Open access in Africa – green and gold, the impact factor, ‘mainstream’ and ‘local’ research –

Connotea: graysouth's bookmarks matching tag oa.new 2012-09-05

Summary:

Use the link to access the full text post introduced as follows: “I have been following the debate raging in the UK and beyond about whether the Finch Commission and the Research Councils UK  - and then the EC with a slightly different emphasis – were right in opting for support for the ‘gold route’ of open access publishing rather than prioritizing only the ‘green route’ of open access repositories. There seems to have been a general consensus in the commentaries that I have read that this will disadvantage the developing world, which will be faced with the barrier of high article processing fees and become increasingly excluded. The green route, through continuing creation of institutional repositories, would be better for us, we are told.  I don’t agree. The reasons are complex, but at heart this takes us back to the question of whether we are seeking access to or participation in the production of global literature. Which policy path would most effectively give voice to research from Africa, largely silenced in the current system? Access to world literature is also important, but is inadequate on its own, risking perpetuating a neo-colonial dispensation that casts the dominant North as the producer and the developing world as the consumer of knowledge.  I have come to think that the green/gold debate is in fact a distraction from dealing with more insidious issues in our research publishing systems. These include the dominance of journals at the expense of other forms of publication; the almost universal adoption of the ISI and its Impact Factor as the basis for recognition and reward; and, most insidious of all, the marginalization of great swathes of global research through the implementation of this commercialized ranking system.  Another related but under-recognised issue is the extent to which there is an assumption that scholarly publishing is a commercial business, built around profit creation. This has led to a free rider syndrome, allowing senior administrators to remain oblivious to the need to address support for research communication as a policy issue. In this regard, Finch sets a good precedent, in making it clear that getting beyond the issues that block effective research communication requires government investment.  Once the argument moves to discussion of what the impact of these new open access policies would be on the participation of the developing world, then the nature of the debate changes. I would argue that the either/or dichotomy between green and gold is in fact a distraction –  the wrong question, generating the wrong answers. Whether green or gold is not that relevant in the African context unless one understands the mechanisms of exclusion that consigns our research publications to the margins. Even then there is unlikely to be a clean either/or solution. What is important is an understanding of the contextual issues and the power dynamics that are at play...”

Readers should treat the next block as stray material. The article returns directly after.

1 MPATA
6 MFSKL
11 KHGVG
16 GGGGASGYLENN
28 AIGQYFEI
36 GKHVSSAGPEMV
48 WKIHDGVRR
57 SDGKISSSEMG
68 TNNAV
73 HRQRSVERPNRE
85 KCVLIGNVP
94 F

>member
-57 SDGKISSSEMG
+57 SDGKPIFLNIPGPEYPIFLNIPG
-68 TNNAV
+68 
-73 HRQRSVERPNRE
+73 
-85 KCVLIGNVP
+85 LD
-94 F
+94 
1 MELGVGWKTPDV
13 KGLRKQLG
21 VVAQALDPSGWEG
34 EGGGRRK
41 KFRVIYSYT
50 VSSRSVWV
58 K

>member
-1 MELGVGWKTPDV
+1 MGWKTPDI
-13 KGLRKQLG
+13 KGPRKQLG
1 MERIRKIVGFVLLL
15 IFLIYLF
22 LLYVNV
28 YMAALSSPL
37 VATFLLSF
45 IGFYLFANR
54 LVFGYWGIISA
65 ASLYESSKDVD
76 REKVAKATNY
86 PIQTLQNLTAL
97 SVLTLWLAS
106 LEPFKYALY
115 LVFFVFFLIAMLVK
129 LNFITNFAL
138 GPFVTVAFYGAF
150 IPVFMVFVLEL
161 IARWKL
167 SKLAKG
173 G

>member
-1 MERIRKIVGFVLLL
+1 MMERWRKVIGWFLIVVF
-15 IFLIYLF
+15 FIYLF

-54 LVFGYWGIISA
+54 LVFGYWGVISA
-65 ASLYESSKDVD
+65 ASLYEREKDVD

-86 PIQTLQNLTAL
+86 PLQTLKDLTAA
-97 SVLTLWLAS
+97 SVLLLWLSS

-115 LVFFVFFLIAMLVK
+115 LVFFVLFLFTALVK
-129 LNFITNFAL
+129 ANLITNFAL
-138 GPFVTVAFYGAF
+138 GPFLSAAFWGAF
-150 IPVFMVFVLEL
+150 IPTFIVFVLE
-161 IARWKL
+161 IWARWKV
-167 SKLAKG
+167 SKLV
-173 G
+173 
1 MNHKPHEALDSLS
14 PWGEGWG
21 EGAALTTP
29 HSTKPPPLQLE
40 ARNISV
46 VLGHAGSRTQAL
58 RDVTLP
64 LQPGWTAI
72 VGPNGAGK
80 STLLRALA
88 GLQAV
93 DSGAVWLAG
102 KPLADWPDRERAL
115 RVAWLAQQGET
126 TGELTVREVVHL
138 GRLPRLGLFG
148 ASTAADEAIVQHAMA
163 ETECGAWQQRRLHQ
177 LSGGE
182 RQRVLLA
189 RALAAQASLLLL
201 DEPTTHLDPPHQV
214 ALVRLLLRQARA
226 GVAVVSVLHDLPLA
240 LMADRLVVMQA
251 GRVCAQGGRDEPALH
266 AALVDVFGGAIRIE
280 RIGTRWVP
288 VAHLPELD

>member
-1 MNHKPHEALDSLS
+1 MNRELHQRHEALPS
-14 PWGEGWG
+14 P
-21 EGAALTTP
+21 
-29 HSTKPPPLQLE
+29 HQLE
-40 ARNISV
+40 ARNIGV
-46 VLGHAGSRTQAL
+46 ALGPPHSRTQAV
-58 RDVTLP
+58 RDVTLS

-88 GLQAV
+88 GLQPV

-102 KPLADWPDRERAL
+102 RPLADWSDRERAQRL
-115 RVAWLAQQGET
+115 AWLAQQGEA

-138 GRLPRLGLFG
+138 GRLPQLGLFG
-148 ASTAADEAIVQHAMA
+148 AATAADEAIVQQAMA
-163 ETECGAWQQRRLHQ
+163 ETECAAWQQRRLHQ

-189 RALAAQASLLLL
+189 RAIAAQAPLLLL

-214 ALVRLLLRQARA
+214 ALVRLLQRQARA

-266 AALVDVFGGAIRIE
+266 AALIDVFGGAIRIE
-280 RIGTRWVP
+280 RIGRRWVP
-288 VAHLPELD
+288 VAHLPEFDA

Link:

http://www.gray-area.co.za/2012/09/04/open-access-in-africa-%E2%80%93-green-and-gold-the-impact-factor-%E2%80%98mainstream%E2%80%99-and-%E2%80%98local%E2%80%99-research/

From feeds:

Open Access Tracking Project (OATP) » abernard102@gmail.com
Open Access Tracking Project (OATP) » Connotea: graysouth's bookmarks matching tag oa.new

Tags:

oa.new oa.gold oa.business_models oa.publishers oa.comment oa.government oa.mandates oa.green oa.uk oa.impact oa.prestige oa.funders oa.africa oa.profits oa.jif oa.rcuk oa.recommendations oa.rankings oa.world_bank oa.debates oa.finch_report oa.imf oa.europe oa.repositories oa.policies oa.journals oa.metrics oa.south

Authors:

graysouth

Date tagged:

09/05/2012, 04:44

Date published:

09/05/2012, 08:04